This to me is a bizarre requirement and totally goes against the philosophy of what an Open Source competition should be. I’m not sure what rationale was during the design of the competition, but this could have been easily designed with a more “Free” objective.

[...]

For example, and ironically, the “Sponsorship Prospectus” (amongst others) which has the purpose of wooing potential sponsors to promote open source, is written and published using Microsoft Office 2007. It may seem like a normal business decision to use whatever tools they are familiar with, but to us freetards, it seems rather distasteful. Also they need a better copywriter in their social media alerts.

Microsoft did the same type of thing in Japan several months ago. They are using competitions and thus monetary incentives to push software away from GNU/Linux and right into Windows. Is it a coincidence that the acronym of this event starts with “MS”? Microsoft is a very big sponsor and it shows.

“I would love to see all open source innovation happen on top of Windows.”

Steve Ballmer, Microsoft CEO

Microsoft Takes Legal Action to Keep Windows XP Out of the (Black) Market

Posted in Courtroom, GNU/Linux, Law, Microsoft, Windows at 10:13 am by Dr. Roy Schestowitz

“It’s easier for our software to compete with Linux when there’s piracy than when there’s not.”

Bill Gates

Summary: More crackdowns hint at tougher stance on Windows giveaways and more urgent need for revenue

People really, really don’t want Windows Vista. As pointed out last year, Vista has made Windows XP quite a hot (and “forbidden”) item on the black market. Microsoft wants to put an end to it.

Oceanside Man Charged with Selling Bootleg WindowsXP

[...]

An Oceanside man accused, along with an Illinois resident, of conspiring to buy $500,000 worth of counterfeit Microsoft software and then selling it over the Internet pleaded not guilty Tuesday to federal charges.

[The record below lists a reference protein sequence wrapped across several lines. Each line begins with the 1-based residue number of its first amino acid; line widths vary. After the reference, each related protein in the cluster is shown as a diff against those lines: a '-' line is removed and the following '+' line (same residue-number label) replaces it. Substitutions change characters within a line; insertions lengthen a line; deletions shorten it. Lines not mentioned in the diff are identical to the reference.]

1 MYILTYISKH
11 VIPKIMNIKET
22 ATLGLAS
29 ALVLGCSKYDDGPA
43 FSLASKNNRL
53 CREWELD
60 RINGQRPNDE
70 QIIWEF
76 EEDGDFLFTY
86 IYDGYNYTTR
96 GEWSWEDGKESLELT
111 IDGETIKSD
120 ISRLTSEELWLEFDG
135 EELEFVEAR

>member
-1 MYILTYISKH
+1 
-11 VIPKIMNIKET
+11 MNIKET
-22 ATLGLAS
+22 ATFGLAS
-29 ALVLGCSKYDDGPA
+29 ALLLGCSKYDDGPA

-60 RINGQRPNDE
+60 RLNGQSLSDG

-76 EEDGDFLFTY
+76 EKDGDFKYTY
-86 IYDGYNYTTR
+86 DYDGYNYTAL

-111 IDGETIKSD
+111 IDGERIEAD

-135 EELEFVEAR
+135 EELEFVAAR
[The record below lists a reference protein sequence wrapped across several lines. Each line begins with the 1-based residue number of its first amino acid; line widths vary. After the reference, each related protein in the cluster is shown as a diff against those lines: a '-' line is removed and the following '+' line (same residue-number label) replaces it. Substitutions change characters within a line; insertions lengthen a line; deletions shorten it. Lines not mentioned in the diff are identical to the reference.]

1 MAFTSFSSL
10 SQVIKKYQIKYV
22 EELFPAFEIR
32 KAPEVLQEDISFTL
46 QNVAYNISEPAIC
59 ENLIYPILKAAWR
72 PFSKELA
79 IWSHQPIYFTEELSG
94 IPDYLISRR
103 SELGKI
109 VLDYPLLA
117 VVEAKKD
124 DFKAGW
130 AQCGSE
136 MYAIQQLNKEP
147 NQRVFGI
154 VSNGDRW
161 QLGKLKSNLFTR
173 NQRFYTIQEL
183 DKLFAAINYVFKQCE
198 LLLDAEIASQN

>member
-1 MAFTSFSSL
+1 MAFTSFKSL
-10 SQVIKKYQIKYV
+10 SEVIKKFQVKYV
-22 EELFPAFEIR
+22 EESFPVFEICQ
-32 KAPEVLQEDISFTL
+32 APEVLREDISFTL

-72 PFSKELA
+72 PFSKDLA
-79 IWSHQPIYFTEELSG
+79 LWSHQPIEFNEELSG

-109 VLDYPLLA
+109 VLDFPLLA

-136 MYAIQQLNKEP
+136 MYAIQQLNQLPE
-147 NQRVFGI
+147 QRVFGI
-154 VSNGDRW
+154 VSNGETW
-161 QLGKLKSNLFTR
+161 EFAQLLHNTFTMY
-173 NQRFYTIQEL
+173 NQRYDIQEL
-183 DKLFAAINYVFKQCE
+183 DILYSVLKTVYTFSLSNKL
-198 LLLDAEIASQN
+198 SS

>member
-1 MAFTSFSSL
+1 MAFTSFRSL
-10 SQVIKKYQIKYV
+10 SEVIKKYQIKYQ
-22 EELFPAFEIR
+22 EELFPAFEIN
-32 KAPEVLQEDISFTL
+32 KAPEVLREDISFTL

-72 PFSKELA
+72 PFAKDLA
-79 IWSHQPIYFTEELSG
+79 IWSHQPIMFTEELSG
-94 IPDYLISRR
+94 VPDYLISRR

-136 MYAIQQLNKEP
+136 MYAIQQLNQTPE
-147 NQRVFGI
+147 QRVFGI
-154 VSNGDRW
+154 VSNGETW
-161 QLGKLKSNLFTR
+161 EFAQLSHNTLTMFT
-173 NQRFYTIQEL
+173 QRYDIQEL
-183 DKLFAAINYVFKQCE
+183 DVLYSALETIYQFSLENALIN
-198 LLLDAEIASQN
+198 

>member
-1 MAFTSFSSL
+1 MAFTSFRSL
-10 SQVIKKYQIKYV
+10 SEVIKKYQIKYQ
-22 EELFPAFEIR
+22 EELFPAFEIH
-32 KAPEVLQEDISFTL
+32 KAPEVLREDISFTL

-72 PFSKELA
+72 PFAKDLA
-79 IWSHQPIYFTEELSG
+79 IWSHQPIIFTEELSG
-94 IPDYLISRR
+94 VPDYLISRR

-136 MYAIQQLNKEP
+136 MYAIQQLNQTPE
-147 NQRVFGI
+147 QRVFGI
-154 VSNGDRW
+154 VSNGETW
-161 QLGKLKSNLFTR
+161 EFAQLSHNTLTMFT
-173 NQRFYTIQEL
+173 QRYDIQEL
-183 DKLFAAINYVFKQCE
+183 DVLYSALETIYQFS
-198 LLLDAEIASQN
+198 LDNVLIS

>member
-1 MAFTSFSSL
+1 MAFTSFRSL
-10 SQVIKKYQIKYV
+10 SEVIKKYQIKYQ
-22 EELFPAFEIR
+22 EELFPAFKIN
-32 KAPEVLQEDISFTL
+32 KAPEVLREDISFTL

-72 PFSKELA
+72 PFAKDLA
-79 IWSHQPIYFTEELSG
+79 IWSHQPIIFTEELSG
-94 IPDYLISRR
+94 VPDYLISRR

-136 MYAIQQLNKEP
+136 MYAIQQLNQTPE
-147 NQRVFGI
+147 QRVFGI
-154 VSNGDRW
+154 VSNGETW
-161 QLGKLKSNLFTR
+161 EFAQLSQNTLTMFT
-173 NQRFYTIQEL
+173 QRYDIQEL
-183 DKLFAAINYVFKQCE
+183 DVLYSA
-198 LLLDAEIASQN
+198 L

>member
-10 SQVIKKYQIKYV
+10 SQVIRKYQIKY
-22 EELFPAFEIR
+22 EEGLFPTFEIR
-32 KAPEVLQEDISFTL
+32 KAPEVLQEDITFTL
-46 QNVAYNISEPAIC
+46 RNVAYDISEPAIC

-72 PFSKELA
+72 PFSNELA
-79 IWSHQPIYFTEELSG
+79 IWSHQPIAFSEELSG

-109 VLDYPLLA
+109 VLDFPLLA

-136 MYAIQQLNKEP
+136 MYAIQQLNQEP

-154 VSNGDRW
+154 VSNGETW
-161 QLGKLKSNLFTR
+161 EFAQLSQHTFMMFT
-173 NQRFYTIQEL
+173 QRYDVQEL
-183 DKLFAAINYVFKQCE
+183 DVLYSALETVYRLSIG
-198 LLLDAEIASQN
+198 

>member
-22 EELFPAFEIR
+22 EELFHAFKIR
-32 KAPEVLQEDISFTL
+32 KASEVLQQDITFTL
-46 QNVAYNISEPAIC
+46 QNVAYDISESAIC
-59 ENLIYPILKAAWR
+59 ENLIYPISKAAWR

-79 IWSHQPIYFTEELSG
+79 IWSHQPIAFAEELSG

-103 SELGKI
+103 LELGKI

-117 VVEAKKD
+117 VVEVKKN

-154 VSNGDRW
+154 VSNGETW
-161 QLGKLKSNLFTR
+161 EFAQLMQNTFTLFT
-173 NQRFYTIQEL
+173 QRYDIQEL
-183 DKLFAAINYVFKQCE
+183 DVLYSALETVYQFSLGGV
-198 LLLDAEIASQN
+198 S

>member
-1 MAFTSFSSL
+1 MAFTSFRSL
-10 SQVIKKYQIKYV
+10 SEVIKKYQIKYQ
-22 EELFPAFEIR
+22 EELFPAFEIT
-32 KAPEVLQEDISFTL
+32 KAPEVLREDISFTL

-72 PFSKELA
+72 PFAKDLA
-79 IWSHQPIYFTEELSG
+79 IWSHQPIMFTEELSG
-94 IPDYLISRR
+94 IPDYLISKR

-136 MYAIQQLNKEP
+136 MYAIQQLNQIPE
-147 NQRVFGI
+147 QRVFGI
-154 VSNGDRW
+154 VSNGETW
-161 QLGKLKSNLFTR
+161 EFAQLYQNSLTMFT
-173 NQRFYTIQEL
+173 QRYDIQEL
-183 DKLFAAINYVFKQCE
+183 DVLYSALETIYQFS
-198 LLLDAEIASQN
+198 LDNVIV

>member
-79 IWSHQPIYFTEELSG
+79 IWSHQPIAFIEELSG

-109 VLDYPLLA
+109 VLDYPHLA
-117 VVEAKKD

As we showed many times before, Microsoft has no problem with counterfeiting as long as it helps Microsoft (and very often it does). See for example:

Now that Microsoft faces issues of debt, it is working extremely hard to squeeze every penny is can. From the African media this week:

MICROSOFT in conjunction with the Uganda Performing Rights Society (UPRS) have nabbed Asians in Kampala with pirated computer software.

The Asians were caught during an anti-piracy operation coordinated by the society in the city centre and its suburbs.

The two Asians were manning Infopoint shop that deals in computers and accessories on Kamu Kamu Plaza on Entebbe Road. They were nabbed by the Police and taken to Central Police Station (CPS) for interrogation.

Even charities are among the victims of Microsoft this month. Now is a good time to escape to Free software and adopt GNU/Linux.

“People everywhere love Windows.”

Bill Gates

Microsoft SQL Server and DirectX Enable Full Machine Compromise

Posted in Microsoft, Security, Windows at 9:38 am by Dr. Roy Schestowitz

Network server
Microsoft still the weakest link in networked computing

Summary: Complete systems compromised, all caused by proprietary Microsoft software and APIs

YESTERDAY WE wrote about Windows compromising the national security of the United States. It is now confirmed that a Microsoft component is the culprit. It’s not just Windows though; it’s apparently Microsoft SQL Server, according to CNET.

Investigators believe an SQL injection attack was used to exploit a vulnerability in Microsoft’s SQL Server database in order to gain access to the servers.

How can a database lead to full compromise? It's surely a design problem and we append at the bottom some references of interest, including the fairly recent news about head of Microsoft SQL Server quitting Microsoft.

As Oiaohm put it, “Does MySQL on Linux run as a root user? Not running as root lowers the damage [...] Has happened in the past with old Microsoft SQL worms. [...] We don’t know how old [a] Microsoft SQL Server this was.”